Well, a lot of trials are going on with a number of candidate drugs in different parts of the world, for treatment as well as for prevention. Now, in terms of treatment, it depends upon whether you have a properly randomised trial or not--that means, whether you have a proper comparison arm. Secondly, what are the outcome measures? Are you only going to be only looking at the viral load? Or are you going to be looking at deaths? Or are you going to be looking at the days to recovery from a very severe pulmonary or other infection? So, the whole idea is to try and get drugs which are likely to be reducing the number of deaths, with a clear-cut impact on mortality.

Next, at least, in terms of having a clear-cut impact on reducing the severity of the illness in terms of reducing the time taken for recovery, if you are only looking at the viral load, you may be misled. Now, therefore the trials have to be large enough in order to assess this. That is why the World Health Organization’s (WHO) Global Solidarity Trial is looking at different arms, hoping for sample sizes that are large enough across the countries, so that these very definitive hardened points can be assessed.

Now, there have been a couple of trials that have come up in the last couple of days. In one of them, they have looked at a particular antiviral drug, remdesivir. They have looked at whether a five-day course is adequate, as good as a ten-day course. But that does not have a comparison arm, it is only looking at the duration. And it does not tell you whether the deaths would have been lower compared to some other drug or no drug at all.

Then, there is another trial, which has been publicized with much larger numbers, where the same drug in a randomised control trial has shown that it is actually having an impact on reducing the number of days of severe illness. But it did not show any impact on the deaths, because possibly the numbers were not large enough. So we do have several questions still to be answered, and that is why you need the kind of studies that are being done under the WHO with a large enough number of patients recruited from across the world, so that we can provide more definitive answers, rather than providing half answers and half questions unanswered.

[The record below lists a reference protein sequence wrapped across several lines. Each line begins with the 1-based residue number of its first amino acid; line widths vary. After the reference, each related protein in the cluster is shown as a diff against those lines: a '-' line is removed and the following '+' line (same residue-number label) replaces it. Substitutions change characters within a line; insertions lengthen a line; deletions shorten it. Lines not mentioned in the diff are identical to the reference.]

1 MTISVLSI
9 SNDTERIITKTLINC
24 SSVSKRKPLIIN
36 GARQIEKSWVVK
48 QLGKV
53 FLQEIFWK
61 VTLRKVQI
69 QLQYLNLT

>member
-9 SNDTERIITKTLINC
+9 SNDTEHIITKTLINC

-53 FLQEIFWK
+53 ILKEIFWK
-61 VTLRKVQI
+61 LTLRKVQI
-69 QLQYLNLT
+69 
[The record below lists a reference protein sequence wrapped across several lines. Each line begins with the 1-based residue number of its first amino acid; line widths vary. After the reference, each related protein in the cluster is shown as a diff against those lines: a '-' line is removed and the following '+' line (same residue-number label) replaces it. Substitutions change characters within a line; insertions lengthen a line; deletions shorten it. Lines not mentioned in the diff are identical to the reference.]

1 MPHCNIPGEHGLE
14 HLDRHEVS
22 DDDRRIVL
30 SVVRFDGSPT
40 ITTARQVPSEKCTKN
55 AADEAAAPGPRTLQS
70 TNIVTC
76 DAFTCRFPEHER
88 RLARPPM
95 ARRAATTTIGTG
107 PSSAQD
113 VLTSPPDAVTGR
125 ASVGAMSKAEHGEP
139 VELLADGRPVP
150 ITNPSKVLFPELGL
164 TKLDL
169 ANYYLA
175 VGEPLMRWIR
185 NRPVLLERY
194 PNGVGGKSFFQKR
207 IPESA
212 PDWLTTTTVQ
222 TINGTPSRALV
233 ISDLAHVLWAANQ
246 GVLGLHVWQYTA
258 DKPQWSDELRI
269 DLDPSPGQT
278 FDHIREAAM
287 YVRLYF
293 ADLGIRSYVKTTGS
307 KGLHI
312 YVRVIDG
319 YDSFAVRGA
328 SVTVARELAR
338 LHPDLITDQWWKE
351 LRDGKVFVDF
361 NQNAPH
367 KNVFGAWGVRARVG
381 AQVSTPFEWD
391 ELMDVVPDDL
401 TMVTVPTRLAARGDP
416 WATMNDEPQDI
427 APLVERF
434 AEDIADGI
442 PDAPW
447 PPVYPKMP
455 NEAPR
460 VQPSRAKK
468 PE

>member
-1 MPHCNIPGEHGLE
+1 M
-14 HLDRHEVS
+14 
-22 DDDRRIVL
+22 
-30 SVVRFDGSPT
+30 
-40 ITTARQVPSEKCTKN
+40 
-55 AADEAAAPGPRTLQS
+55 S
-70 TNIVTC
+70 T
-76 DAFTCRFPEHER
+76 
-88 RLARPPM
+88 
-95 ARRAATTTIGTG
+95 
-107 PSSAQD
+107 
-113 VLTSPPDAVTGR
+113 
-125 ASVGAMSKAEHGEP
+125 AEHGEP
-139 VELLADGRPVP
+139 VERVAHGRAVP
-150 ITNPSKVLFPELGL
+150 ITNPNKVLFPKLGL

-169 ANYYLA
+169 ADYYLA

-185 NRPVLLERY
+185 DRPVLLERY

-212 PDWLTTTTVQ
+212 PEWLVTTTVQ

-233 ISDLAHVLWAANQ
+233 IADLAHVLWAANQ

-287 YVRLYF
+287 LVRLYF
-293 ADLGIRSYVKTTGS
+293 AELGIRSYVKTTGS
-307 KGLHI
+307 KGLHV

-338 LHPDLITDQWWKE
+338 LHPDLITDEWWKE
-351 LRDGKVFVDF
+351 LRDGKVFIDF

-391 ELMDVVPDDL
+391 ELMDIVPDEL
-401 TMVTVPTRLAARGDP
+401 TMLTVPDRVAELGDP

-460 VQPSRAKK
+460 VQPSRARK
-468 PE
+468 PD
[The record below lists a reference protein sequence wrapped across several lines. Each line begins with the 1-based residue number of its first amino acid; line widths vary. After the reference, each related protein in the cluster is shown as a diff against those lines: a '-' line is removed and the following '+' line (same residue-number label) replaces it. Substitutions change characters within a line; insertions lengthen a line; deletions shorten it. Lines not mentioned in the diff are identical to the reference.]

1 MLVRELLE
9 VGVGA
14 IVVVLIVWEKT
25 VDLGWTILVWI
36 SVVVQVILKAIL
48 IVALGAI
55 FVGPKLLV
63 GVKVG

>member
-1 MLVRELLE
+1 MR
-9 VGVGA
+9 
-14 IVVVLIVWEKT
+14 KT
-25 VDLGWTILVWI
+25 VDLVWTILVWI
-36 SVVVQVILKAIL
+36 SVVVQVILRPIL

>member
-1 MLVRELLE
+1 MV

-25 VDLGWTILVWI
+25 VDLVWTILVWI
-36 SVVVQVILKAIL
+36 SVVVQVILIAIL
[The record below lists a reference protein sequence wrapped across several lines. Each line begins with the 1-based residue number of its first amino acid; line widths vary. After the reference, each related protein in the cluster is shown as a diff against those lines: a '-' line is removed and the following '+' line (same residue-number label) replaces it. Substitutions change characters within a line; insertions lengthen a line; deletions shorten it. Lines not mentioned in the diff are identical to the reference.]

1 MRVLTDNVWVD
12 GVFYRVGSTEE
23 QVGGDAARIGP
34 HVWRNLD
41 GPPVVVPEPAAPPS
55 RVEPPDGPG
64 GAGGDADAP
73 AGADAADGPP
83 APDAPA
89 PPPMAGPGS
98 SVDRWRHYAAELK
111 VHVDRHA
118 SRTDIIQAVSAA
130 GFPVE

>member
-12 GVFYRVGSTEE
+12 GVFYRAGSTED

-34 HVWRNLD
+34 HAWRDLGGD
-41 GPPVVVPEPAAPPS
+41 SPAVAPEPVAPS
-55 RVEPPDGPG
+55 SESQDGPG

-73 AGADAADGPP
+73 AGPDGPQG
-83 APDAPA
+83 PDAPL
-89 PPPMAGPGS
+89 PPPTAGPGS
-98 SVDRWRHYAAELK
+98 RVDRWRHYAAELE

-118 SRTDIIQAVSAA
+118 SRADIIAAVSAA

As we get back to work or want to get back to work, what is your advice to citizens, public health professionals or medical professionals who will watch this?

We are so used to moving around freely, and having fun and frolic apart from everything else. We can still do that, but in different ways. I think we have to recognise that there are three elements of protection that are required--physical distancing, masks, and hand hygiene. We have to maintain this for quite some time in public--at least, the masks are going to be required. And that is necessary not only to protect ourselves, but to protect our colleague workers as well as our family members. So a certain degree of self-imposed discipline is going to be required, but that does not mean we should not socialise with others in the best possible manner. It is not that we have to live with a doomsday scenario all the time. I think we should have fun, we should socialise to reduce the social disconnect, but we should do it in a different way.

In fact, we commune with nature also much more intimately now--we hear the bird calls, we have visitors to our backyards, so there is so much to do. If nothing else, being in Delhi and Gurgaon seeing the blue sky, breathing unpolluted air is such a boon that sometimes this does not seem to be a punishment at all.